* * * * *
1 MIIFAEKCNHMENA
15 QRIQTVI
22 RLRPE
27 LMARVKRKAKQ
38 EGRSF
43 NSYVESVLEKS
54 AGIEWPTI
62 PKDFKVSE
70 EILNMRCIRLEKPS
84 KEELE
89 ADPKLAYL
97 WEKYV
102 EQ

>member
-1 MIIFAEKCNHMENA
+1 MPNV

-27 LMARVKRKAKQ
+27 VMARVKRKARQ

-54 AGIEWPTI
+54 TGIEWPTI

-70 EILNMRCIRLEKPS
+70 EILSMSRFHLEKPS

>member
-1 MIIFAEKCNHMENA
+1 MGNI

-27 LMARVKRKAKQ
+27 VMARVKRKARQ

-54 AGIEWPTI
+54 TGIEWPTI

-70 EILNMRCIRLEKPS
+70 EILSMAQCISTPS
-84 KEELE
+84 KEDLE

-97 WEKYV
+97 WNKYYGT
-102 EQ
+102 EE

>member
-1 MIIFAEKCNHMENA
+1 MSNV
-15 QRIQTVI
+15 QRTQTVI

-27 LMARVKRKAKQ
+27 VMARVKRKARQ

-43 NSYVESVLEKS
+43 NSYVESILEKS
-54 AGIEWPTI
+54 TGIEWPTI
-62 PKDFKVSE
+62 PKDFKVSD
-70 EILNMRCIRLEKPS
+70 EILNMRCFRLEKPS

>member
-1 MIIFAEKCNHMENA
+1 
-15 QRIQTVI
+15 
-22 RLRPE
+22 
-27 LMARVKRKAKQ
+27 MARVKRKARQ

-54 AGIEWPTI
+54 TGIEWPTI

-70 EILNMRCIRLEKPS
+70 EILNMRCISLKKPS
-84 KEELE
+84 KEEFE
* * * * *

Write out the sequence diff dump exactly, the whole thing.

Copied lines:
1 MIIFAEKCNHMENA
15 QRIQTVI
22 RLRPE
27 LMARVKRKAKQ
38 EGRSF
43 NSYVESVLEKS
54 AGIEWPTI
62 PKDFKVSE
70 EILNMRCIRLEKPS
84 KEELE
89 ADPKLAYL
97 WEKYV
102 EQ

>member
-1 MIIFAEKCNHMENA
+1 MPNV

-27 LMARVKRKAKQ
+27 VMARVKRKARQ

-54 AGIEWPTI
+54 TGIEWPTI

-70 EILNMRCIRLEKPS
+70 EILSMSRFHLEKPS

>member
-1 MIIFAEKCNHMENA
+1 MGNI

-27 LMARVKRKAKQ
+27 VMARVKRKARQ

-54 AGIEWPTI
+54 TGIEWPTI

-70 EILNMRCIRLEKPS
+70 EILSMAQCISTPS
-84 KEELE
+84 KEDLE

-97 WEKYV
+97 WNKYYGT
-102 EQ
+102 EE

>member
-1 MIIFAEKCNHMENA
+1 MSNV
-15 QRIQTVI
+15 QRTQTVI

-27 LMARVKRKAKQ
+27 VMARVKRKARQ

-43 NSYVESVLEKS
+43 NSYVESILEKS
-54 AGIEWPTI
+54 TGIEWPTI
-62 PKDFKVSE
+62 PKDFKVSD
-70 EILNMRCIRLEKPS
+70 EILNMRCFRLEKPS

>member
-1 MIIFAEKCNHMENA
+1 
-15 QRIQTVI
+15 
-22 RLRPE
+22 
-27 LMARVKRKAKQ
+27 MARVKRKARQ

-54 AGIEWPTI
+54 TGIEWPTI

-70 EILNMRCIRLEKPS
+70 EILNMRCISLKKPS
-84 KEELE
+84 KEEFE